The interphase nuclear envelope (NE) is extensively remodeled during nuclear pore complex (NPC) insertion. How this remodeling occurs and why it requires Torsin ATPases, which also regulate lipid metabolism, remains poorly understood. Here, we show that Drosophila Torsin (dTorsin) affects lipid metabolism via the NEP1R1-CTDNEP1 phosphatase and the Lipin phosphatidic acid (PA) phosphatase. This includes that Torsins remove NEP1R1-CTDNEP1 from the NE in fly and mouse cells, leading to subsequent Lipin exclusion from the nucleus. NEP1R1-CTDNEP1 downregulation also restores nuclear pore membrane fusion in post-mitotic dTorsinKO fat body cells. However, dTorsin-associated nuclear pore defects do not correlate with lipidomic abnormalities and are not resolved by silencing of Lipin. Further testing confirmed that membrane fusion continues in cells with hyperactivated Lipin. It also led to the surprising finding that excessive PA metabolism inhibits recruitment of the inner ring complex Nup35 subunit, resulting in elongated channel-like structures in place of mature nuclear pores. We conclude that the NEP1R1-CTDNEP1 phosphatase affects interphase NPC biogenesis by lipid-dependent and lipid-independent mechanisms, explaining some of the pleiotropic effects of Torsins.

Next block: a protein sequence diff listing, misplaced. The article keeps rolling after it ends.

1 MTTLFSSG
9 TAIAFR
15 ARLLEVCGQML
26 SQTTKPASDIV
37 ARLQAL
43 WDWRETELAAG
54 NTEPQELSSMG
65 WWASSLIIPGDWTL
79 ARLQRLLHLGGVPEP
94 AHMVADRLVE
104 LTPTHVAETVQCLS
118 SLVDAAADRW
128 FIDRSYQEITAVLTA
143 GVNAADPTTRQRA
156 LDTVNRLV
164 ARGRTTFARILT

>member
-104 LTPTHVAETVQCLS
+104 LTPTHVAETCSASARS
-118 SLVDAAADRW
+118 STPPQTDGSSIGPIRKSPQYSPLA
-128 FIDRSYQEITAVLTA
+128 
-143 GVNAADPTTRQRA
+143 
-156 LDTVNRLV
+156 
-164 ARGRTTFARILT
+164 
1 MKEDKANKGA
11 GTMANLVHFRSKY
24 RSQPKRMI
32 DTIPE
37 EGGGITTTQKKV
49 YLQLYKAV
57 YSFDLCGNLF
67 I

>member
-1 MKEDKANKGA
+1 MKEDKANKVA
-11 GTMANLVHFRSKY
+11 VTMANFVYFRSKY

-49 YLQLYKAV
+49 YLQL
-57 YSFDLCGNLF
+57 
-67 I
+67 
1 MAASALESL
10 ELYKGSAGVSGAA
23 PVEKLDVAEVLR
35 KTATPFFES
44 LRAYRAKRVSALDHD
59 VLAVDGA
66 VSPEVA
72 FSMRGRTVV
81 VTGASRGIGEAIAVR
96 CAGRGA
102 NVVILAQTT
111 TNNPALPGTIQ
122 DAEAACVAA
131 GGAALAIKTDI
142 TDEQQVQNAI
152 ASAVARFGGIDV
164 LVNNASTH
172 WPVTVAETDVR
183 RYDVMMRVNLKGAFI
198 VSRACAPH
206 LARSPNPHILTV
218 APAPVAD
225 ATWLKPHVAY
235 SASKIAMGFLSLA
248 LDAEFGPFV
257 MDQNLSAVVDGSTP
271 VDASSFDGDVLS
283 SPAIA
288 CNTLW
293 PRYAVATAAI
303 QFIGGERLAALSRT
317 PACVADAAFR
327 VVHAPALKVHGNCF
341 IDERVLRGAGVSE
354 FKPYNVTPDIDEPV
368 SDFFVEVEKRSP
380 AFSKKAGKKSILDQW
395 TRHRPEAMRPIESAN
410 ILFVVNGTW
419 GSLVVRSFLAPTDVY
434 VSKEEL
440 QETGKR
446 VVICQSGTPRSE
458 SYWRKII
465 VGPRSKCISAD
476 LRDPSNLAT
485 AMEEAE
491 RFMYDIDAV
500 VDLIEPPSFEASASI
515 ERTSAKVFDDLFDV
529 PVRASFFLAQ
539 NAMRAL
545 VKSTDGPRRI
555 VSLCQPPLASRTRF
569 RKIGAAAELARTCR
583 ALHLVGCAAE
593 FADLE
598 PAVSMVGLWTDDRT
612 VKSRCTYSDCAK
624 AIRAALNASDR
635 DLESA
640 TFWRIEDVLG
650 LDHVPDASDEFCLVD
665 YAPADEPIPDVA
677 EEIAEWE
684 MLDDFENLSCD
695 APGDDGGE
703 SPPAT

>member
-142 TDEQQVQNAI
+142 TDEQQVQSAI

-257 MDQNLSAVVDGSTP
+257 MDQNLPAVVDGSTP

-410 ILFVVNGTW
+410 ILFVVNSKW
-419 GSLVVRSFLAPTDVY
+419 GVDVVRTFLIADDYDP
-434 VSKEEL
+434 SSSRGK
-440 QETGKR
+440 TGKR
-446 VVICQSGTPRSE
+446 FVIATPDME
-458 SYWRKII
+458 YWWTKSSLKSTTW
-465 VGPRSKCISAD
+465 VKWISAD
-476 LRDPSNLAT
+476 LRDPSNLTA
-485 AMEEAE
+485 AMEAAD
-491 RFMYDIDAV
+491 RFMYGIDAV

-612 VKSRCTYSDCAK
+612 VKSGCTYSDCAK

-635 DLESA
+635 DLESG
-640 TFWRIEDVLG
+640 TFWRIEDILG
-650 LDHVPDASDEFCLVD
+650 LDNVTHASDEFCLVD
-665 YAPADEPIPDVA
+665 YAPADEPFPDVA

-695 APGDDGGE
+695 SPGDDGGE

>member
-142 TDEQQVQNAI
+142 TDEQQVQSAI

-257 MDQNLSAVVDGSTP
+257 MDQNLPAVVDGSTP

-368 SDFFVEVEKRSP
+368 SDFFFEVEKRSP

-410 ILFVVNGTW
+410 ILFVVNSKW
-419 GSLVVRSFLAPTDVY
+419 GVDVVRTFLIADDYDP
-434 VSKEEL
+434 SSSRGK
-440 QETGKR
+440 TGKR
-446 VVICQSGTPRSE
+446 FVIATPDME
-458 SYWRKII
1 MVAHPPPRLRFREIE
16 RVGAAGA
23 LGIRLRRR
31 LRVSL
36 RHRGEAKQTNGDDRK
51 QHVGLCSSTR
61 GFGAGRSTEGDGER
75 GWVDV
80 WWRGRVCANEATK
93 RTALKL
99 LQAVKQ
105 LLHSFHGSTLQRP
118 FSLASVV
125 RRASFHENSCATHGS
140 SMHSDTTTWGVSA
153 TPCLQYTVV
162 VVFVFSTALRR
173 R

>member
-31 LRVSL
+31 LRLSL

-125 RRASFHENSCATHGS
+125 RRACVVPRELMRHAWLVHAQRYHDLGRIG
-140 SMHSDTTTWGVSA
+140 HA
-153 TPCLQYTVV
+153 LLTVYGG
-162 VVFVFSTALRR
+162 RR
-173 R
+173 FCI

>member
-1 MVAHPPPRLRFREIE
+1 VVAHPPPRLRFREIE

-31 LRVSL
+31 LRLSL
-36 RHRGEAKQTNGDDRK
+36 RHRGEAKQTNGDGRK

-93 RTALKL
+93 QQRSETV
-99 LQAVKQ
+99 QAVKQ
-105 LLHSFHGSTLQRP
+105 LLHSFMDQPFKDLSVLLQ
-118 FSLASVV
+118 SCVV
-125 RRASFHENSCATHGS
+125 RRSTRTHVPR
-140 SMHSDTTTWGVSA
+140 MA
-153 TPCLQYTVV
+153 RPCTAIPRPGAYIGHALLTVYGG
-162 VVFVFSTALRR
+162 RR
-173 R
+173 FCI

Keywords:  Drosophila fat body; Lipin; Torsin; nuclear membrane; nuclear pore
  3. Sci Transl Med. 2021 Jul 28. pii: eabe1923. [Epub ahead of print]13(604):